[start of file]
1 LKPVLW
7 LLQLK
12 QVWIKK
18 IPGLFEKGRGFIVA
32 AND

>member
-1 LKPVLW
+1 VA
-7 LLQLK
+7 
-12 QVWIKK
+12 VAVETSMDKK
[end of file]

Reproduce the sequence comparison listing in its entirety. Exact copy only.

1 LKPVLW
7 LLQLK
12 QVWIKK
18 IPGLFEKGRGFIVA
32 AND

>member
-1 LKPVLW
+1 VA
-7 LLQLK
+7 
-12 QVWIKK
+12 VAVETSMDKK